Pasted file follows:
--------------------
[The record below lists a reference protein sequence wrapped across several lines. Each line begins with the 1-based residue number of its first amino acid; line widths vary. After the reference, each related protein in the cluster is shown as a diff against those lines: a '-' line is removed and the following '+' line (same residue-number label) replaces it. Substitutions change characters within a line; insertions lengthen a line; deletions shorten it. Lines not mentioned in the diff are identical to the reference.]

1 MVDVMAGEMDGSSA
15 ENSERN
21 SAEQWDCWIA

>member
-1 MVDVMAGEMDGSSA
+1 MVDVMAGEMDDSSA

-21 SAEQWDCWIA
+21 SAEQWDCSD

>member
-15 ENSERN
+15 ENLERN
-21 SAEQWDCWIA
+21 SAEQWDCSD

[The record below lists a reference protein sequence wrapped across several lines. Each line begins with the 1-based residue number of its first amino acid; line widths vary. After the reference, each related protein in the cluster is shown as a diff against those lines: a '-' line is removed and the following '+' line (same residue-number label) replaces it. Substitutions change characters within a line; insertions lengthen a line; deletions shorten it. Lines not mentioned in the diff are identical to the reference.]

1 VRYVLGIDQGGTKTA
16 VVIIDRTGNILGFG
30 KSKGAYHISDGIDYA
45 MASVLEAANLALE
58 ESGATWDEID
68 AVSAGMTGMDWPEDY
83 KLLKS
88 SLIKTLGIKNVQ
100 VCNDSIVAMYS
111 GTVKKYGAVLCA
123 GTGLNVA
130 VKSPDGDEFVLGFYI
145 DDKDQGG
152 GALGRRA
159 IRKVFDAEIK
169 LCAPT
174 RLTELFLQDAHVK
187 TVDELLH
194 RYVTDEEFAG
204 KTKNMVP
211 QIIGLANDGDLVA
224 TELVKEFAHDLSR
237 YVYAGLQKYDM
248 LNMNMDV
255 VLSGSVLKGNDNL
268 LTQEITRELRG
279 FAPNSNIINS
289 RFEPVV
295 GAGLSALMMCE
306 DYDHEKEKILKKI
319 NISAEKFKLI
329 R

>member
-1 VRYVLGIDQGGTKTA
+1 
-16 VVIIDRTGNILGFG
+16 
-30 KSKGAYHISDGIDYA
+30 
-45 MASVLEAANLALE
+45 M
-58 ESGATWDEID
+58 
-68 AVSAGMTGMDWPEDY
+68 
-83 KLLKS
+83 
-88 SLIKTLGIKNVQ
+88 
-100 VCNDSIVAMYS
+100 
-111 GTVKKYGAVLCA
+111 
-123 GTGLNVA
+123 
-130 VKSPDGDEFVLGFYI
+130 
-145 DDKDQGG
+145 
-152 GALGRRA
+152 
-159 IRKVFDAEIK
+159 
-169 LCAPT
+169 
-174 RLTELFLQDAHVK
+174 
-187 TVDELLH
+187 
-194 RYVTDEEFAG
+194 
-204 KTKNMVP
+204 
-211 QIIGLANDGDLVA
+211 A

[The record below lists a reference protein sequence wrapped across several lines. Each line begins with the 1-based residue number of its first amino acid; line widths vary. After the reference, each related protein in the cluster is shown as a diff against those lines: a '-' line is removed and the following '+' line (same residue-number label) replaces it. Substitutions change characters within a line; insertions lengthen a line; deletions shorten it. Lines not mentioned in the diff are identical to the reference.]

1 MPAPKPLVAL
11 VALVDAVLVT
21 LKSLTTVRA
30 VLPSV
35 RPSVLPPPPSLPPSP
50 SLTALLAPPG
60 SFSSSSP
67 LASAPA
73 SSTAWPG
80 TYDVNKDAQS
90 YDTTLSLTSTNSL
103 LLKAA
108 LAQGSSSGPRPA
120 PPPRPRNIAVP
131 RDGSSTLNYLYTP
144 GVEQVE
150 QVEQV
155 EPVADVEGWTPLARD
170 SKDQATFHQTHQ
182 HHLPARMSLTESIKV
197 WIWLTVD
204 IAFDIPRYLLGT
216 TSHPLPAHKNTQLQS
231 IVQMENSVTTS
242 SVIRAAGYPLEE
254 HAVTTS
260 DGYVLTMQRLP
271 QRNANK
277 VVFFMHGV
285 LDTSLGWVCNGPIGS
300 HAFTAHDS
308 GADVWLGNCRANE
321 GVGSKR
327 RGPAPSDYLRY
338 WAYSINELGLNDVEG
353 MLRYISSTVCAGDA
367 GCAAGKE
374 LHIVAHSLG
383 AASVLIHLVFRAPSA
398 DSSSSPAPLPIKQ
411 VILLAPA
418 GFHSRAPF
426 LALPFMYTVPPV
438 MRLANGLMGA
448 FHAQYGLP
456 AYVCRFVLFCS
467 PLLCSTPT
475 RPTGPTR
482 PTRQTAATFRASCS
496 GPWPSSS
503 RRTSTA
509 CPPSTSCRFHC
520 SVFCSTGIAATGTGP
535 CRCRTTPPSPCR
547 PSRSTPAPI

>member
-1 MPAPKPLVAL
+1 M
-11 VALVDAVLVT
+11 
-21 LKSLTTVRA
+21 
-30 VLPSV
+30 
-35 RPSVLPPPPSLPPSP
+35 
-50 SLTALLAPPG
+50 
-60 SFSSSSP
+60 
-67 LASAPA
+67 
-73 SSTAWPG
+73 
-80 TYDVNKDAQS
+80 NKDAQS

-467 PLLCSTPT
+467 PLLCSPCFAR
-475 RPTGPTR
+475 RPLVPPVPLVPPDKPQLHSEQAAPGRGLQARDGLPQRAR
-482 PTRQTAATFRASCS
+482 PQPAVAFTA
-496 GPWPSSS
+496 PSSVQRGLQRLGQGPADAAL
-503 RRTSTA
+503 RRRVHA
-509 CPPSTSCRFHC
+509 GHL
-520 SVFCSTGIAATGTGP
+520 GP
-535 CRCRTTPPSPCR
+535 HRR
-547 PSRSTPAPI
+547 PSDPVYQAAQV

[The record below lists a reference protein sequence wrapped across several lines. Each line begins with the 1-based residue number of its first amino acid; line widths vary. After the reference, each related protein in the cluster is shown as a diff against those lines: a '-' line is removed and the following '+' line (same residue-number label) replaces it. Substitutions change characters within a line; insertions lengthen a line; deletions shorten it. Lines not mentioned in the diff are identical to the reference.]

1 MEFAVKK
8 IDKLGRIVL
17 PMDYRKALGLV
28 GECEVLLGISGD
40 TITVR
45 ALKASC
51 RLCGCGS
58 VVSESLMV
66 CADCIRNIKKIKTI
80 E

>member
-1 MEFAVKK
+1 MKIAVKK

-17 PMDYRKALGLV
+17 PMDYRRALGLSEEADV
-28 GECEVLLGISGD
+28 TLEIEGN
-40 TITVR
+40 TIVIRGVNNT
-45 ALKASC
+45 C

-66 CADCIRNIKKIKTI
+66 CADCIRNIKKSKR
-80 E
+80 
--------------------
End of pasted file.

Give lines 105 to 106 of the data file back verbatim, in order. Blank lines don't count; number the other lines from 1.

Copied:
120 PPPRPRNIAVP
131 RDGSSTLNYLYTP